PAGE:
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McCullon v. Parry

United States District Court, D. Colorado

September 24, 2019

MICHAEL T. MCCULLON, Plaintiff,
v.
D. PARRY, Correctional Officer, Defendant.

          MEMORANDUM OPINION AND ORDER

          Nina Y. Wang, United States Magistrate Judge.

         Magistrate Judge Nina Y. Wang This matter comes before the court on Plaintiff Michael T. McCullon’s (“Plaintiff” or “Mr. McCullon”) “Dispositive Motion” (the “Motion for Summary Judgment” or “Motion”), filed June 19, 2019. [#95]. The court considers the Motion pursuant to 28 U.S.C. § 636(c) and the Order of Reference for all purposes dated July 23, 2018 [#39] and concludes oral argument will not materially assist in the resolution of this matter. Accordingly, having reviewed the Motion and associated briefing, the applicable case law, and the entire record, the court DENIES the Motion for Summary Judgment and ORDERS the appointment of pro bono counsel on Mr. McCullon’s behalf.

         LEGAL STANDARD

         Pursuant to Rule 56, summary judgment is warranted “if the movant shows that there is no genuine dispute as to any material fact and the movant is entitled to judgment as a matter of law.” Fed.R.Civ.P. 56(a). “A dispute is genuine if there is sufficient evidence so that a rational trier of fact could resolve the issue either way. A fact is material if under the substantive law it is essential to the proper disposition of the claim.” Crowe v. ADT Sec. Servs., Inc., 649 F.3d 1189, 1194 (10th Cir. 2011) (internal citations and quotation marks omitted). It is the movant’s burden to demonstrate that no genuine dispute of material fact exists for trial, whereas the nonmovant must set forth specific facts establishing a genuine issue for trial. See Nahno-Lopez v. Houser, 625 F.3d 1279, 1283 (10th Cir. 2010). And the court will “view the factual record and draw all reasonable inferences therefrom most favorably to the nonmovant.” Zia Shadows, L.L.C. v. City of Las Cruces, 829 F.3d 1232, 1236 (10th Cir. 2016).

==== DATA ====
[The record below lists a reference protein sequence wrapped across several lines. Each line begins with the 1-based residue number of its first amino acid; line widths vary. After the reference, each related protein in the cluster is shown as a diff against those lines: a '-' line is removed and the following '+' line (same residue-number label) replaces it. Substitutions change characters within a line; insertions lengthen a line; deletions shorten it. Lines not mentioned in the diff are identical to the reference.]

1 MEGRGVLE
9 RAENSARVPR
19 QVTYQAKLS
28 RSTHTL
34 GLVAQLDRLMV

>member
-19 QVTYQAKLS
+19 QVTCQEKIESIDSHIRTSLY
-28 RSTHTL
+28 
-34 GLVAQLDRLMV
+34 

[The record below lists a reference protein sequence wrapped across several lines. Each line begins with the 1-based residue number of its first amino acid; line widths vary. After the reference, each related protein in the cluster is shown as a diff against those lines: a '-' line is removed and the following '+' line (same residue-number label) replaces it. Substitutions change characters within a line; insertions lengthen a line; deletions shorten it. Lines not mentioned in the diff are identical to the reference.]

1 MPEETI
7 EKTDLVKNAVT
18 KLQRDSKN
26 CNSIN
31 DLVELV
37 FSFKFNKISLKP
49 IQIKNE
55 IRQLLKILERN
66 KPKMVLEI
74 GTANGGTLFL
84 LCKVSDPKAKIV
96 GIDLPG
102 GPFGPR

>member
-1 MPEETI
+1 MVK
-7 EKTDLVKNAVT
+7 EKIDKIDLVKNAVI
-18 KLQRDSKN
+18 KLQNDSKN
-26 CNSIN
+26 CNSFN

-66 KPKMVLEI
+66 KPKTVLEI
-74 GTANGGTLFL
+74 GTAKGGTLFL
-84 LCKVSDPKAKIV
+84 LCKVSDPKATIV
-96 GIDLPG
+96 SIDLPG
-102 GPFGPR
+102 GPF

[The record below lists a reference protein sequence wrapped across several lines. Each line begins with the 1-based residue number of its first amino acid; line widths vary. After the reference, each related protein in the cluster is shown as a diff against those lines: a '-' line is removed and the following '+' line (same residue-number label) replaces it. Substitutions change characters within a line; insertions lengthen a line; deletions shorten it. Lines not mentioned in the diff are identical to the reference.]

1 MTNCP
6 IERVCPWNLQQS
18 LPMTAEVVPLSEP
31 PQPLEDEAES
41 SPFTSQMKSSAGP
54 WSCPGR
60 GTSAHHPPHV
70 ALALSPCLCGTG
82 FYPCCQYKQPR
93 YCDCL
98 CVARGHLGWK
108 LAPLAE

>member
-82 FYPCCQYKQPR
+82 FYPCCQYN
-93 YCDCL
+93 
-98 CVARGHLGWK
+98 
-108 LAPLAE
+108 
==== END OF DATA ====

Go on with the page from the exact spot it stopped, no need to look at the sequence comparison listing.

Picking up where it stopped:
In applying this legal principle, the court is mindful of the liberal construction afforded to Mr. McCullon’s papers even at summary judgment. See Firstenberg v. City of Santa Fe, New Mexico, 696 F.3d 1018, 1024 (10th Cir. 2012). But the court cannot and does not act as Mr. McCullon’s advocate, see Gallagher v. Shelton, 587 F.3d 1063, 1067 (10th Cir. 2009), and applies the same substantive law to Mr. McCullon as a represented party, see Murray v. City of Tahlequah, 312 F.3d 1196, 1199 n.2 (10th Cir. 2008).

         ANALYSIS

         I. Plaintiff’s Motion for Summary Judgment

         A. Material Facts

         The court draws the following material facts from the record before the court. As will be seen, genuine disputes of material facts exist, rendering summary judgment inappropriate.

         1. Mr. McCullon is a prisoner currently incarcerated at the Federal Bureau of Prison’s United States Penitentiary Florence, Administrative Maximum Facility (“ADX”), located in Fremont, Colorado. See [#1 at 2].[1]

         2. At all times relevant to this action, Defendant D. Parry (“Defendant” or “Officer Parry”) was a correctional officer at ADX. See [#1 at 2; #70 at 3; #91 at 3].

         3. On March 15, 2017, Officer Parry delivered a breakfast tray to Mr. McCullon’s cell. See [#1 at 3, 6; #70 at 1-2; #91 at 1-2; #95 at 10, 13; #98-1 at 27:11-14, [2] 28:22-24].

         4. Later that day, Officer Parry returned to Mr. McCullon’s cell to retrieve the breakfast tray, but Defendant refused to accept the tray when Mr. McCullon attempted to return it because there was trash remaining on the tray. See [#1 at 3-4, 6; #70 at 1; #91 at 1; #98-1 at 28:24-29:3].

         5. Officer Parry returned twice more to Mr. McCullon’s cell to retrieve the breakfast tray but did not take it because Mr. McCullon refused to remove the trash. See [#98-1 at 31:16-25, 33:10-34:4, 37:16-21].

         6. At some point Defendant threw the trash from Mr. McCullon’s tray back into Mr. McCullon’s cell, and so Mr. McCullon grabbed the tray and refused to give it to Officer Parry despite the orders to do so. See [#1 at 4; #70 at 1-3; #91 at 1-3; #92 at 2, 3; #98-1 at 30:18-22, ...


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